How much of a bandwidth upgrade is Rollernet over Sneakernet?

The power of Bill compels you: A server room possessed by a Microsoft-hating, Linux-loving Demon

David Robinson 1

Re: Power!

So a binary search to find the break in the cable?

You *bang* will never *smash* humiliate me *whack* in front of *clang* the teen computer whizz *crunch* EVER AGAIN

David Robinson 1

Re: With great power comes great incompatibility

There are many IT tales regarding random reboots due to cleaning staff or tradespeople unplugging kit. One would think they would have been told upfront not to unplug anything they did not plug in and if they do, it's instant dismissal.

Having different socket/plug configurations doesn't stop someone unplugging to only realise their plug won't fit.

You had one job... Just two lines of code, and now the customer's Inventory Master File has bitten the biscuit

David Robinson 1

Re: Adding a comment sometimes caused compile failure

An unexpected period or missed period can ruin your day, as most women know.

Venerable text editor GNU Nano reaches version 5.0 and adds the modern frippery that is scrollbars

David Robinson 1

Re: Cult?

Vi[m], because back when Unix had more flavours than Starbucks, vi was nearly always available. And I had to switch between a few different flavours of Unix back in the day.

Cool IT support drones never look at explosions: Time to resolution for misbehaving mouse? Three seconds

David Robinson 1

Early optical rodents

The first couple of generations of optical mice had problems with certain colours. A chap I worked with had a mouse mat with a red-eyed green tree frog printed on it. He swapped from a ball mouse to an optical one and retained the mouse mat. Every time the optical sensor moved over the frog's eyes, the mouse pointer went crazy. It took him a while to figure that one out.

A real loch mess: Navy larks sunk by a truculent torpedo

David Robinson 1

I was with the story until the civilian in a fishing boat. Anyone care to chip in with a reason why the Navy wouldn't have cleared the area of non-essential personnel?

Mirror mirror on the wall, why will my mouse not work at all?

David Robinson 1

Re: Varieties of rodent

I purchased my own rodent and keyboard for use in the office, whereas most others are content with the cheap shite supplied with the base units. If I'm using something 7+ hours a day, I want to make sure I'm comfortable with it. 16 year old MS IntelliMouse Explorer 3.0A, still going strong. Keyboard is one using Cherry MX Red switches, as I'm not allowed to use my Model M in the office. Something about Health & Safety and exceeding dB limits...

Dumpster diving to revive a crashing NetWare server? It was acceptable in the '90s

David Robinson 1

Re: I'm pretty certain I've heard this solution before ...

Not an El Reg story, but from the Daily WTF. Even mentions using phone books to get the height right. I'm thinking this story may be in Urban Legend territory.

https://thedailywtf.com/articles/ITAPPMONROBOT

That awful moment when what you thought was a number 1 turned out to be a number 2

David Robinson 1

Excel hate?

In the 25 years or so I've had to interact with Excel, it's never given me any grief. Word, hell yes. When using Word my reflex was to Ctrl-S every five minutes. Then there was Word 6 and 9x tendency to muff up the documents by saving older edits, which rendered the file unable to be opened. We found that the Word document could be opened in OpenOffice and saved back out. That stripped all the old crap out of the file and allowed it to be opened in Word once more. Added benefit was it reduced the file size.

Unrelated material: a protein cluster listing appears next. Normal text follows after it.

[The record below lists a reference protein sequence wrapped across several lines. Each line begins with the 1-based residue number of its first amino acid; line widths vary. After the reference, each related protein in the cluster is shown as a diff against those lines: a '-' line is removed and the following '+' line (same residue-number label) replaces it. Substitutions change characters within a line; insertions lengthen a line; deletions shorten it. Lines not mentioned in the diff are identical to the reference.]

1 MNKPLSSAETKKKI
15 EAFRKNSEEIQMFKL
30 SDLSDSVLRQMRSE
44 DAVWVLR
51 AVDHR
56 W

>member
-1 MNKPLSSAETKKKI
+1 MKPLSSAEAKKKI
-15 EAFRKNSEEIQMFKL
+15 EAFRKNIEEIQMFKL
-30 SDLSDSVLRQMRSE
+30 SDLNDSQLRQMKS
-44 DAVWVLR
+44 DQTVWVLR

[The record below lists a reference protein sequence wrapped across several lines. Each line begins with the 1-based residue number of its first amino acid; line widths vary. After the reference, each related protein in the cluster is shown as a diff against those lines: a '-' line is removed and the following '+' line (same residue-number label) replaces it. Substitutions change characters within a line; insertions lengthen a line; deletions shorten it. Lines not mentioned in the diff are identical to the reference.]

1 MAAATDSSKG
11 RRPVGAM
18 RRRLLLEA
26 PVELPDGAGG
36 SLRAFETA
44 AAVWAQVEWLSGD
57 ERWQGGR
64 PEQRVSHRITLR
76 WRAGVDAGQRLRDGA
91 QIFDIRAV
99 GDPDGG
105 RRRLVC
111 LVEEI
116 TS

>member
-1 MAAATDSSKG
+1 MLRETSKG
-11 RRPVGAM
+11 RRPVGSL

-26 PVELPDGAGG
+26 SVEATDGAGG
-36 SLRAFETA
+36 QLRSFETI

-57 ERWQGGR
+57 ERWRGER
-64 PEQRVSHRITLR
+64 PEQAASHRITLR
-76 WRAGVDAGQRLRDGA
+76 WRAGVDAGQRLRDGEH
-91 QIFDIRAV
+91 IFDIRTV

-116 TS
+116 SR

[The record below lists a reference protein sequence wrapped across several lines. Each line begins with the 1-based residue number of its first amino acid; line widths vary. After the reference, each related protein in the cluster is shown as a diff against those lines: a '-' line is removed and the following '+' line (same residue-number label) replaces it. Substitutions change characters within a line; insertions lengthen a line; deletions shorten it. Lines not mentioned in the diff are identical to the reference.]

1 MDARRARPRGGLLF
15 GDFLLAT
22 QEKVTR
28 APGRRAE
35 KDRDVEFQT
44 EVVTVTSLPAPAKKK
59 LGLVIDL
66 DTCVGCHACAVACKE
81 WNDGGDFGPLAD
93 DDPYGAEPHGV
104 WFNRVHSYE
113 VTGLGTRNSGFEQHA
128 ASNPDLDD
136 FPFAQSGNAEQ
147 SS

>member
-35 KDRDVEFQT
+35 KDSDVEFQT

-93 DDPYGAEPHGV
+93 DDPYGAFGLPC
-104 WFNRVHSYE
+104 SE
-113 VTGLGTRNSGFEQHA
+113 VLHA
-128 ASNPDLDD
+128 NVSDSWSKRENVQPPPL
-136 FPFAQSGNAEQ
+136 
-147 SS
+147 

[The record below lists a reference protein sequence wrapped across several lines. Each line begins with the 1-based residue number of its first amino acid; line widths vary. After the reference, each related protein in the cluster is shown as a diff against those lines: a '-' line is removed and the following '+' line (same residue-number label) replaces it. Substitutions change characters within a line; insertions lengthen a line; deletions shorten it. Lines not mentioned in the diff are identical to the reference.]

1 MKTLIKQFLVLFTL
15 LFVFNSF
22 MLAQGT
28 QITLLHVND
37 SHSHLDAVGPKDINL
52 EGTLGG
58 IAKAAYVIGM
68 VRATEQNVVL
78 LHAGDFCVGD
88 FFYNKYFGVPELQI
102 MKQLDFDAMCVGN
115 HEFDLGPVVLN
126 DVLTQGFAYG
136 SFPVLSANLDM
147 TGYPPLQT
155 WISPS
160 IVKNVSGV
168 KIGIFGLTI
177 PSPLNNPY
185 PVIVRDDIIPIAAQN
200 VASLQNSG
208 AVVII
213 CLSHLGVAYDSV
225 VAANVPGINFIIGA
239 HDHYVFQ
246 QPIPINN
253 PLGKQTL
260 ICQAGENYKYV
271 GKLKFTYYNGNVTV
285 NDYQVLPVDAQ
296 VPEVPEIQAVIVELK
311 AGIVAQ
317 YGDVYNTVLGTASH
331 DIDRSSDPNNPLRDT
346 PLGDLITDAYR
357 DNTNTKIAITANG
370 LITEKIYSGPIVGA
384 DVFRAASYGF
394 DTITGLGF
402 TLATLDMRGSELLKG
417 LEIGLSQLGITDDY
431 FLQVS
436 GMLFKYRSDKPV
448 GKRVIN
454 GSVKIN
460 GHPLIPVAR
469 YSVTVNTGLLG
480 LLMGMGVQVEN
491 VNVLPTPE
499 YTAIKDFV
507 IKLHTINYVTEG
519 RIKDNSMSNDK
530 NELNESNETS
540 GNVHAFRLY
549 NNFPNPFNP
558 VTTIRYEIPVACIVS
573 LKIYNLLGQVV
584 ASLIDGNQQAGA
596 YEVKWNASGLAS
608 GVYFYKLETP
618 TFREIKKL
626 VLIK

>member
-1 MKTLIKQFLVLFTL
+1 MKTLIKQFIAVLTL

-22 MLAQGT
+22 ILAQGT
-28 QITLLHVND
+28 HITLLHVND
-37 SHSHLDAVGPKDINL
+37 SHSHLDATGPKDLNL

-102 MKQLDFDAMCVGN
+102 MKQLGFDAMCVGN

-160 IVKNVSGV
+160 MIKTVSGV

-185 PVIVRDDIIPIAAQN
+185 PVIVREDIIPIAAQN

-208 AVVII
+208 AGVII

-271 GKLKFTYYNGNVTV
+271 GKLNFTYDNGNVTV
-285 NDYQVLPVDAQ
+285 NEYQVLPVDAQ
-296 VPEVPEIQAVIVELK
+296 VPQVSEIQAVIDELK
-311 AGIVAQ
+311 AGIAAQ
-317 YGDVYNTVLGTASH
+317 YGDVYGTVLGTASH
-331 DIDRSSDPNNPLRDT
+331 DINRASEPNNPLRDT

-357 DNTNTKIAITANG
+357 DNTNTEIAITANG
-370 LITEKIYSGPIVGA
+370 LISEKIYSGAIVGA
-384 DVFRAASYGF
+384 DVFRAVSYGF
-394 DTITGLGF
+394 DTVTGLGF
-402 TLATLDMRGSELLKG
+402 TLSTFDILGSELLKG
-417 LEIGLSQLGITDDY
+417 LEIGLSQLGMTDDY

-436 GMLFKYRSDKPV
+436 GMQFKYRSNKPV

The only complaint I have about Excel is our customers using it to send us log files. "Let me get this straight. You had a perfectly serviceable text log file and you decided to paste it into an Excel spreadsheet before sending it to us?"

The self-disconnecting switch: Ghost in the machine or just a desire to save some cash?

David Robinson 1

Re: How much?

Oh, you sweet summer child. You have no idea how the mind of a beancounter works.

Who needs the A-Team or MacGyver when there's a techie with an SCSI cable?

David Robinson 1

SCSI

If I remember correctly, you had to sacrifice a chicken over the terminator using a silver-bladed knife with a black pearl handle in order for it to work properly.

BOFH: Darn Windows 7. It's totally why we need a £1k graphics card for a business computer

David Robinson 1

Re: Keyboards

16 years and still going for my Intellimouse. Sure there are spots where the silver has worn off, but no need to replace it.

Take DOS, stir in some Netware, add a bit of Windows and... it's ALIIIIVE!

David Robinson 1

Progress

"The wonder-OS [NT4] needed at least 16MB (preferably a bit more) and a decent CPU while Windows 3.1 would toddle along with 1 or 2MB and a considerably lower class of CPU."

When I first started this job, those were the specs of the PC I was assigned. My current work laptop has 16GB RAM and a 6-core i7 with Windows 10 as the OS, all to run PuTTY.

BOFH: We must... have... beer! Only... cure... for... electromagnetic fields

David Robinson 1

Re: EM sensitivity is like UFOs

But which way does the shiny side face? Will supermarket own brand work as well as Bacofoil?

That time Windows got blindsided by a ball of plasma, 150 million kilometres away

David Robinson 1

Pedant mode

Surely[*] the phone call would be at a slightly earlier/later time each day, depending upon heading towards/away a solstice?

[*] Yeah, yeah. Don't call me Shirley.

Time for another cuppa then? Tea-drinkers have better brains, say boffins with even better brains

David Robinson 1

Re: Cup of Brown Joy

"Long!"